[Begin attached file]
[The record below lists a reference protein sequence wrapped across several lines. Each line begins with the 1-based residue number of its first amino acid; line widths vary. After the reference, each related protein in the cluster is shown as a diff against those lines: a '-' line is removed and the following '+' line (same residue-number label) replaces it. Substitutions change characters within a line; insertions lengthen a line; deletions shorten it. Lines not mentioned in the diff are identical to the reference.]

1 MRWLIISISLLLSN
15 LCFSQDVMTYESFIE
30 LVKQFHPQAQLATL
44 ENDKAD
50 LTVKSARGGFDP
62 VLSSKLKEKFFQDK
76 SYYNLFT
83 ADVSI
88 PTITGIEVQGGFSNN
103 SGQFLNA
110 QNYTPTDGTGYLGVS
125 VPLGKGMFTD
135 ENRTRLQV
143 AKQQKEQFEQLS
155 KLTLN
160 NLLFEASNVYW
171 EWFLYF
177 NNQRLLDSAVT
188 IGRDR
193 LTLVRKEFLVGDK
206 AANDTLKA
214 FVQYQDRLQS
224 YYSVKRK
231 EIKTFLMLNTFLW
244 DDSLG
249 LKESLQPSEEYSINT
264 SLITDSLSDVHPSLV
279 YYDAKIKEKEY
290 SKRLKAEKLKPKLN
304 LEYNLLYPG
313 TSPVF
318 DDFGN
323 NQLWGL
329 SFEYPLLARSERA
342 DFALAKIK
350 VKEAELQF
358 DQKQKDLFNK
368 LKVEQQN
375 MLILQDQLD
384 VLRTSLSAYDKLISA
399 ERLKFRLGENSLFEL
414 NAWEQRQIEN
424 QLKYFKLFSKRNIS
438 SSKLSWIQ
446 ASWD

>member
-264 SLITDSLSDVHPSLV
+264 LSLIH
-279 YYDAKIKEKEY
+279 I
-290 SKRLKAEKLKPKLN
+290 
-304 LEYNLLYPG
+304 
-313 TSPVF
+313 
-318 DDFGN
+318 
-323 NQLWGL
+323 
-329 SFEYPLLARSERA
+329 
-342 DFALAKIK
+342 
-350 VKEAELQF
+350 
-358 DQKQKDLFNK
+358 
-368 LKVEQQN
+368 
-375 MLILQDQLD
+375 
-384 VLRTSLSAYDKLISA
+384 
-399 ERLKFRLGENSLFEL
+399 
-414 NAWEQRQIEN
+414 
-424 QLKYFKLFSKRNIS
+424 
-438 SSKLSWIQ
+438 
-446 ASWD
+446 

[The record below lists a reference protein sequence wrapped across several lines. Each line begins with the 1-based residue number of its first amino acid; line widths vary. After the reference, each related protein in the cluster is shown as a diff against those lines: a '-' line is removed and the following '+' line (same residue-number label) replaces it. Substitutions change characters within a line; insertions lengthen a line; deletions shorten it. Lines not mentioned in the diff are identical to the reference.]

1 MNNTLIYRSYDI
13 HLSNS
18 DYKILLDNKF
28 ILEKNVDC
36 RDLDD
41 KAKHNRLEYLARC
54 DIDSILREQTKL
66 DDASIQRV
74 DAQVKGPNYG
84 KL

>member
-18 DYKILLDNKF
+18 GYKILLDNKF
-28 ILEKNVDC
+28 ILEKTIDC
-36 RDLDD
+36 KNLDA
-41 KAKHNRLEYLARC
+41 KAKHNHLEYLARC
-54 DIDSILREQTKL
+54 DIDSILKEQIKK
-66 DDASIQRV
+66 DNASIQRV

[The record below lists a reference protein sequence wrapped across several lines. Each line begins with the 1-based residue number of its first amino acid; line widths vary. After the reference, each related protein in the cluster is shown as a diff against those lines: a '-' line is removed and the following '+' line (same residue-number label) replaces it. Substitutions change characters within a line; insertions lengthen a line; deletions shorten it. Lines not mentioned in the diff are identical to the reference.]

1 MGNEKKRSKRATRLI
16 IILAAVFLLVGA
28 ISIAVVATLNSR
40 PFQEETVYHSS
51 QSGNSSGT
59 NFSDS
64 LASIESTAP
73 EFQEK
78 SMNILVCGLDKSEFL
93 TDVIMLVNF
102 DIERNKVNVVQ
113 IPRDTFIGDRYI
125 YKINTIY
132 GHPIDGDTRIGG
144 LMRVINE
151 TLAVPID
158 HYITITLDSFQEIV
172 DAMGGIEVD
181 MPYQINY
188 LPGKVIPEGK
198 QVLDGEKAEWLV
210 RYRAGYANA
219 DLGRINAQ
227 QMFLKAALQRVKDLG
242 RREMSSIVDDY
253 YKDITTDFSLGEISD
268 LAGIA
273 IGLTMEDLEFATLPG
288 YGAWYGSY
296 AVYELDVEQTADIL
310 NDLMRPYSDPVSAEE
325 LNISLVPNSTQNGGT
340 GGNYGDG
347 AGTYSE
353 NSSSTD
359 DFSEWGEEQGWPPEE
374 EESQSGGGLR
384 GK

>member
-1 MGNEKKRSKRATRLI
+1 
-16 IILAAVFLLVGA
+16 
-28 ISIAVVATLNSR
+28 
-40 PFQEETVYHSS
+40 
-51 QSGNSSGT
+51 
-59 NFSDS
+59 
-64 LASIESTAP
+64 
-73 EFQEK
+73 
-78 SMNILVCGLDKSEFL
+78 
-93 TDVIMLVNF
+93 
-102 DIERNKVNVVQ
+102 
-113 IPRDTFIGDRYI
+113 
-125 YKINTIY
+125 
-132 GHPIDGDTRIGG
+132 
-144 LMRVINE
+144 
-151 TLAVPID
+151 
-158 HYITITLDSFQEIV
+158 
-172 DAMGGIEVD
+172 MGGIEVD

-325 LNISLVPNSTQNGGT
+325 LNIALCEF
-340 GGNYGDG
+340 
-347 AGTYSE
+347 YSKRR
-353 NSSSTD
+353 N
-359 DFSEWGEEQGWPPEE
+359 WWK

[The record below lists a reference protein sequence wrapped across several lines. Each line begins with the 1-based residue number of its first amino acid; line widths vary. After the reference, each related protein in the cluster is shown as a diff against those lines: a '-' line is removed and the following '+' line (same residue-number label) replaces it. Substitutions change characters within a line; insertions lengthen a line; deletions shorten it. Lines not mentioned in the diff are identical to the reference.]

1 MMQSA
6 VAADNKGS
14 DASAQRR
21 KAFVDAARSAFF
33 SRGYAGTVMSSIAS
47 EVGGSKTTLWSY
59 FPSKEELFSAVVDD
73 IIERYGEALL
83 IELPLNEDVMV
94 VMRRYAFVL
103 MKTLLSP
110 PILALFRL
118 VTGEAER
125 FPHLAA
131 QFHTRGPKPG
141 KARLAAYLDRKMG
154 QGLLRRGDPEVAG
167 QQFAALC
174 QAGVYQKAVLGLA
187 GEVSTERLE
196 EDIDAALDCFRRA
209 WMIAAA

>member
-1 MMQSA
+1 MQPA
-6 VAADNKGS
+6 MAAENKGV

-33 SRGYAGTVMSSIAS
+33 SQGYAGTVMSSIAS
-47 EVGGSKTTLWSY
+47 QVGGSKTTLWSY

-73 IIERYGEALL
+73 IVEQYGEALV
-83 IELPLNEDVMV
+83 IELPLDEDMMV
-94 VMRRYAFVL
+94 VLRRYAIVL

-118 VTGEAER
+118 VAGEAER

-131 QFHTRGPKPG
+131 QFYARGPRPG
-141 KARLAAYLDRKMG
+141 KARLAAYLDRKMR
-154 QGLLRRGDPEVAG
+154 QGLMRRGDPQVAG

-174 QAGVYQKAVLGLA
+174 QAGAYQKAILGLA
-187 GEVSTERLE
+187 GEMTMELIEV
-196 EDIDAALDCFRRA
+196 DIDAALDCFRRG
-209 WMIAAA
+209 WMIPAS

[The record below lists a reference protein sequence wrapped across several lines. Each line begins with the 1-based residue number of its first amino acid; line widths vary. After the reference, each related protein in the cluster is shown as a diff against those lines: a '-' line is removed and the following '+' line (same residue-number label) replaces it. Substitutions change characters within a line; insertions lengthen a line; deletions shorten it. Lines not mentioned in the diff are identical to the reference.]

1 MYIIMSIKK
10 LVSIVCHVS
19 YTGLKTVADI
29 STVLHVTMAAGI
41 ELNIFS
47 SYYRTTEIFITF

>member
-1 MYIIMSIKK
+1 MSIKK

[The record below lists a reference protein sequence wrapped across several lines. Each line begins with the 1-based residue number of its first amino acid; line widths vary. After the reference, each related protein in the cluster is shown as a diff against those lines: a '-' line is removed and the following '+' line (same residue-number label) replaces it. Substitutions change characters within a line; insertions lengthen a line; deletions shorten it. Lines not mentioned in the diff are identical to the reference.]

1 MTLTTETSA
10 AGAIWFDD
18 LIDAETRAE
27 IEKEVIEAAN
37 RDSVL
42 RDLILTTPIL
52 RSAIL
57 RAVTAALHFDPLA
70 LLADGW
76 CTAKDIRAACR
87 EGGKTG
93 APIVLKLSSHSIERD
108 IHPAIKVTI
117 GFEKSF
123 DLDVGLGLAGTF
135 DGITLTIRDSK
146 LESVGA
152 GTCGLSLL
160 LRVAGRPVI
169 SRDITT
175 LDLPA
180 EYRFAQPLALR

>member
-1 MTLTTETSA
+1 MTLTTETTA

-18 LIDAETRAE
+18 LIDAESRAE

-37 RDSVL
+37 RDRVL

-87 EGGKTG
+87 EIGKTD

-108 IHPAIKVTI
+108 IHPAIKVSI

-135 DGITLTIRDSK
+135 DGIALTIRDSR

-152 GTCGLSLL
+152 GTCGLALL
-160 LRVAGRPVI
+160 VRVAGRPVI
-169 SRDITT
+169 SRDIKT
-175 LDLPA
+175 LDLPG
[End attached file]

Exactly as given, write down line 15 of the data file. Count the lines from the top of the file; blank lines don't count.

143 AKQQKEQFEQLS